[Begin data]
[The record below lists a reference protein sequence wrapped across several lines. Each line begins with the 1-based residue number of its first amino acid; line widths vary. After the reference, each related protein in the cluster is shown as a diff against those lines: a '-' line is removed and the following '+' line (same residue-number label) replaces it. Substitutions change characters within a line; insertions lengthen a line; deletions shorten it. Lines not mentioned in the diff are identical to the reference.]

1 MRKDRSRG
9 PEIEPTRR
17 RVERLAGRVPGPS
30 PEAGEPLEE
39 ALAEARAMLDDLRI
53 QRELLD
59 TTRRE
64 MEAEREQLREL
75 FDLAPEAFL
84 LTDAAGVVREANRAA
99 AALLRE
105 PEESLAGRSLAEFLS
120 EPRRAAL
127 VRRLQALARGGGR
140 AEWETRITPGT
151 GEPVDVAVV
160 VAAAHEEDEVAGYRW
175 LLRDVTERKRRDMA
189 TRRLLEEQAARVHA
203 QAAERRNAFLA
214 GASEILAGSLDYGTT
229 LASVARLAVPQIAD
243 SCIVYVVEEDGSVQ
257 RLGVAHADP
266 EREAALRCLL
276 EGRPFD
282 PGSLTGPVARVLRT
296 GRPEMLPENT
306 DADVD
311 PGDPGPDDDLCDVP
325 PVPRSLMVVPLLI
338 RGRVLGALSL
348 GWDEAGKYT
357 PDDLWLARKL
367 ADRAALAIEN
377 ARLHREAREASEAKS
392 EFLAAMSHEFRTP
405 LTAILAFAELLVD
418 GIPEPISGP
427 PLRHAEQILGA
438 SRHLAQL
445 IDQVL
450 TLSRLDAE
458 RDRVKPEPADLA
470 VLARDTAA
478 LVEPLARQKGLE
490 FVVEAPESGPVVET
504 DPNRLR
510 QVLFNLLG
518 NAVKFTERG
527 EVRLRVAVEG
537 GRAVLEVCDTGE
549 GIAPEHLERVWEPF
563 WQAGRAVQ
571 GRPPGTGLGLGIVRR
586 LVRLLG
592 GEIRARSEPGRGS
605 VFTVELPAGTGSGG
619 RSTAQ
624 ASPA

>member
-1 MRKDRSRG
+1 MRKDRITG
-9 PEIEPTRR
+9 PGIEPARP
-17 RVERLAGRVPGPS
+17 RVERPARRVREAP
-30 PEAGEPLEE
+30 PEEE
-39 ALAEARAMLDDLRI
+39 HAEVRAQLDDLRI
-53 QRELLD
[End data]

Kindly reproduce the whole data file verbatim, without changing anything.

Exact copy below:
[The record below lists a reference protein sequence wrapped across several lines. Each line begins with the 1-based residue number of its first amino acid; line widths vary. After the reference, each related protein in the cluster is shown as a diff against those lines: a '-' line is removed and the following '+' line (same residue-number label) replaces it. Substitutions change characters within a line; insertions lengthen a line; deletions shorten it. Lines not mentioned in the diff are identical to the reference.]

1 MRKDRSRG
9 PEIEPTRR
17 RVERLAGRVPGPS
30 PEAGEPLEE
39 ALAEARAMLDDLRI
53 QRELLD
59 TTRRE
64 MEAEREQLREL
75 FDLAPEAFL
84 LTDAAGVVREANRAA
99 AALLRE
105 PEESLAGRSLAEFLS
120 EPRRAAL
127 VRRLQALARGGGR
140 AEWETRITPGT
151 GEPVDVAVV
160 VAAAHEEDEVAGYRW
175 LLRDVTERKRRDMA
189 TRRLLEEQAARVHA
203 QAAERRNAFLA
214 GASEILAGSLDYGTT
229 LASVARLAVPQIAD
243 SCIVYVVEEDGSVQ
257 RLGVAHADP
266 EREAALRCLL
276 EGRPFD
282 PGSLTGPVARVLRT
296 GRPEMLPENT
306 DADVD
311 PGDPGPDDDLCDVP
325 PVPRSLMVVPLLI
338 RGRVLGALSL
348 GWDEAGKYT
357 PDDLWLARKL
367 ADRAALAIEN
377 ARLHREAREASEAKS
392 EFLAAMSHEFRTP
405 LTAILAFAELLVD
418 GIPEPISGP
427 PLRHAEQILGA
438 SRHLAQL
445 IDQVL
450 TLSRLDAE
458 RDRVKPEPADLA
470 VLARDTAA
478 LVEPLARQKGLE
490 FVVEAPESGPVVET
504 DPNRLR
510 QVLFNLLG
518 NAVKFTERG
527 EVRLRVAVEG
537 GRAVLEVCDTGE
549 GIAPEHLERVWEPF
563 WQAGRAVQ
571 GRPPGTGLGLGIVRR
586 LVRLLG
592 GEIRARSEPGRGS
605 VFTVELPAGTGSGG
619 RSTAQ
624 ASPA

>member
-1 MRKDRSRG
+1 MRKDRITG
-9 PEIEPTRR
+9 PGIEPARP
-17 RVERLAGRVPGPS
+17 RVERPARRVREAP
-30 PEAGEPLEE
+30 PEEE
-39 ALAEARAMLDDLRI
+39 HAEVRAQLDDLRI
-53 QRELLD